This two semester sequence is an introduction to Mandarin Chinese for students with no or limited previous study of the language. The focus is on developing language proficiency in all four skills: speaking, listening, reading, and writing. The sequence also introduces students to Chinese culture. Strongly recommended for prospective students of Saint Mary’s China Summer Program and China Semester Programs in Shanghai and Nanjing. Required for participation in the Nanjing, China Program. Students who have earned high school credits in Mandarin Chinese enroll in this sequence on the basis of a placement exam.

MLCH 102  Introductory Mandarin Chinese II  (4)  

This two semester sequence is an introduction to Mandarin Chinese for students with no or limited previous study of the language. The focus is on developing language proficiency in all four skills: speaking, listening, reading, and writing. The sequence also introduces students to Chinese culture. Strongly recommended for prospective students of Saint Mary’s China Summer Program and China Semester Programs in Shanghai and Nanjing. Required for participation in the Nanjing, China Program. Students who have earned high school credits in Mandarin Chinese enroll in this sequence on the basis of a placement exam.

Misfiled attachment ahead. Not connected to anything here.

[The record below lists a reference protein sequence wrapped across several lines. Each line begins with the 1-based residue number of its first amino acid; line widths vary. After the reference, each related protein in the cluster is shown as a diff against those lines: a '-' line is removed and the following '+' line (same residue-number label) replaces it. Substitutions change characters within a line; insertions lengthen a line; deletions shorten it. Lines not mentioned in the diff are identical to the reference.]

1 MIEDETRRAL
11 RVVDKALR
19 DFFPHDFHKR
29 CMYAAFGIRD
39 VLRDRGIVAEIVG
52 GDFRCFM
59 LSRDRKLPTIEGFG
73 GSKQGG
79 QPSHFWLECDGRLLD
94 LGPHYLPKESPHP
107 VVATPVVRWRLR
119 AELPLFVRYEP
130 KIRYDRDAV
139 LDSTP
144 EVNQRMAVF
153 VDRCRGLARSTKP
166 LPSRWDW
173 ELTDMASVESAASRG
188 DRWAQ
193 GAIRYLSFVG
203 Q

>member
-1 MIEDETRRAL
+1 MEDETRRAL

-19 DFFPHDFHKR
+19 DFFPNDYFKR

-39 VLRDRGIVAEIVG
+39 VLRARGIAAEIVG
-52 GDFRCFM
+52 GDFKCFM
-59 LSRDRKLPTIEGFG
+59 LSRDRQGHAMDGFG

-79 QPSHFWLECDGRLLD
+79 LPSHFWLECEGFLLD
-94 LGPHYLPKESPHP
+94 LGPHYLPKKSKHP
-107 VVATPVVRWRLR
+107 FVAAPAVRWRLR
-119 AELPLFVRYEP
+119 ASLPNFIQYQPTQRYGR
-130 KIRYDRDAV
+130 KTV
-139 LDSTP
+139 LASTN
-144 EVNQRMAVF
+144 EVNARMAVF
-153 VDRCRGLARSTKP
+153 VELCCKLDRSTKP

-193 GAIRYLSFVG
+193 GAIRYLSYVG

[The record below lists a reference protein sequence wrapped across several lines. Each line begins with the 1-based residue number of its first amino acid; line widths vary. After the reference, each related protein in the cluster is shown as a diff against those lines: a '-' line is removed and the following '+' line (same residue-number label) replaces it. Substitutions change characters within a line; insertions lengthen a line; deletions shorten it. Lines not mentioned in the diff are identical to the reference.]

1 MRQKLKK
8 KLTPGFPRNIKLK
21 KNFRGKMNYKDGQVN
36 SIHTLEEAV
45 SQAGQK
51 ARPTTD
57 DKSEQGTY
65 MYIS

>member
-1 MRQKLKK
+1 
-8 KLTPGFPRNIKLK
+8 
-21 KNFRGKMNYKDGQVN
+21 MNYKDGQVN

MLCH 103  Mandarin Chinese Conversation and Reading I  (1-2)  

Designed to develop the ability to hold everyday conversation in Mandarin Chinese and to introduce the student to Chinese culture. Strongly recommended for prospective students of Saint Mary’s China Summer Program and China Semester Program.

MLCH 104  Mandarin Chinese Conversation and Reading II  (1-2)  

Designed to develop the ability to hold everyday conversation in Mandarin Chinese and to introduce the student to Chinese culture. Strongly recommended for prospective students of Saint Mary’s China Summer Program and China Semester Program.

MLCH 190  Special Topics  (1-4)  

French Courses

MLFR 101  Introductory French I  (4)  

This two-semester sequence is an introduction to the French language for students with no or limited previous study of the language. The focus is on developing language proficiency in all four skills: speaking, listening, reading, and writing. The sequence also introduces students to French and Francophone cultures. Strongly recommended for study abroad in Morocco. Students who have earned high school credits in French enroll in this sequence on the basis of a placement exam.

MLFR 102  Introductory French II  (4)  

This two-semester sequence is an introduction to the French language for students with no or limited previous study of the language. The focus is on developing language proficiency in all four skills: speaking, listening, reading, and writing. The sequence also introduces students to French and Francophone cultures. Strongly recommended for study abroad in Morocco. Students who have earned high school credits in French enroll in this sequence on the basis of a placement exam.

MLFR 111  Intermediate French I  (4)  

This two-semester sequence is designed to develop an intermediate-level proficiency in French focusing on all four skills: speaking, reading, listening, and writing. Emphasis is also placed on French and Francophone cultures. Students enroll in this sequence on the basis of a placement exam.